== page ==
One of the aspects of my internship experience that I will never forget was my access to Parliament (albeit only by association). Many of my closest friends in London (who also happened to be my roommates and flatmates) worked directly for MPs, which meant they were given security badges which allowed them access to nearly all of Westminster, Parliament, and Portcullis House (where all of the MPs have their offices and where most of the real work takes place). Since they were allowed to take chaperoned guests with them, I often took the opportunity to leech off their luck and run around Westminster with them (what can I say,  I was totally jealous!). Eating next to MPs in Portcullis House (where all the meals are gourmet and subsidized beyond words), drinking in the pub beneath the House of Lords next to researchers, getting a tour of Westminster, both Houses, and Portcullis House remain some of my most amazing experiences in London. Sidenote: I also got to see the St. Mary Undercroft Chapel, an insanely ornate, gilded chapel underneath Westminster Hall that was lost for centuries and only recently re-discovered after it had been plastered over and used as a stable for horses. The chapel is only accessible to pass-holders, and I was so excited to get a tour! My own internship might not have had great perks, but I certainly took advantage of everyone else’s! ;)


Of course, my program also involved an academic component – a 6-week class on diversity which I have already complained about on this blog, and a 3500+ word research paper on a topic of our choosing. The paper was due Wednesday as week before our program ended, while the last week of our stay in London was dedicated to our final exams (a written one for our class, and an oral one for our paper). The written exam seemed to go fine – my housemates and I divided up the readings and wrote outlines The Paper Chase-style. (Of course, only time will tell how much good it did me!) For my paper I chose to write on pharmaceutical lobbying and its relationship with the English National Health Service, a choice inspired largely by my internship experience with a non-profit, non-lobbying public policy health group that happened to be funded almost entirely by pharmaceutical companies. While I procrastinated horribly and wasn’t totally pleased with the final product, my advisors seemed pleased and I didn’t feel the need to persuade them otherwise. My “oral exam” was basically an informal thesis defense, and consisted mainly of me summarizing my research and explaining why I though the topic was interesting – not such a hard test! Something makes me feel like the whole academic aspect was deceptively easy, so I’m steeling myself for those UK-style grades (where a 70/100 is an exceptional grade and the equivalent of a solid A in the States! Ouch).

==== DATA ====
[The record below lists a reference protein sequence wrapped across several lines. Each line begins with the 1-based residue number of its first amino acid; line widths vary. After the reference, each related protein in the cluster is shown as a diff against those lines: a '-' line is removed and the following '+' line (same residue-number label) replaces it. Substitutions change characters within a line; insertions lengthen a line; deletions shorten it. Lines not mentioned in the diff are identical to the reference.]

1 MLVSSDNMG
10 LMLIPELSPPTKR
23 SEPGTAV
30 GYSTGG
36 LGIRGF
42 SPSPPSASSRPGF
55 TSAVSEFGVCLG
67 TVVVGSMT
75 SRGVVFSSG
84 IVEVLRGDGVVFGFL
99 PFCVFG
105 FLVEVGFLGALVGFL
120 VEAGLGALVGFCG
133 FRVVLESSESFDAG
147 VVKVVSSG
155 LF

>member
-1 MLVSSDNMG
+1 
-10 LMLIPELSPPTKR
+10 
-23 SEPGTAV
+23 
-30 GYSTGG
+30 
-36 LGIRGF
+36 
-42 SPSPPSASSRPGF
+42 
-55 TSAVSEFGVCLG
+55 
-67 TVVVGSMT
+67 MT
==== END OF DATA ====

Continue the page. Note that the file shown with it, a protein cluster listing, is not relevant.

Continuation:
During my last couple of days in London after I finished my examinations, I made it a point to visit some of the museums I had managed to neglect over the past couple of months. Don’t ask me how I managed to avoid them up to that point. I am a museum junkie – huge buildings full of interesting historical stuff and quirky information, usually involving food and free admission… I mean, how much better does it get?! London has an over-abundance of free world-class museums (think the Tate Modern, Tate Britain, British Museum, National Gallery, Victoria & Albert Museum, Natural History Museum, Science Museum… you get the picture). Somehow despite my best intentions I managed to put off visiting many of these places until the last moment, so I had to hurry it up and visit them in quick succession.

On Wednesday afternoon I visited the National Gallery after my viva voce (Arcadia’s special term for our oral exams following our research papers). The building is beautifully grand and is situated right off of Trafalgar Square, though I didn’t get a chance to visit its sister institution the National Portrait Gallery. The artwork in the National Gallery is lovely, though it can a bit repetitive for peons like me who aren’t trained to notice the differences in details among classical portraiture – basically it just looked like a bunch of beautiful Reniassance-typeish classical paintings, and that was fine with me! They have a really interesting exhibit at the moment titled “Fakes, Mistakes and Discoveries” where they are displaying some of their more infamous finds. Some of the paintings are “masterpieces” the museum paid a fortune for only to find out decades later they were intricate frauds, while others represent paintings seemingly “useless” paintings which turned out to be masterpieces in themselves! My favorite examples were those canvases which had been altered throughout their history and were discovered only during the cleaning process – many of the paintings were displayed next to x-rays which revealed completely different images underneath! Some of the images were quite haunting, as if a ghost had been trapped inside a portrait. It was a very creative way to demonstrate changing ideas of beauty and identity throughout history.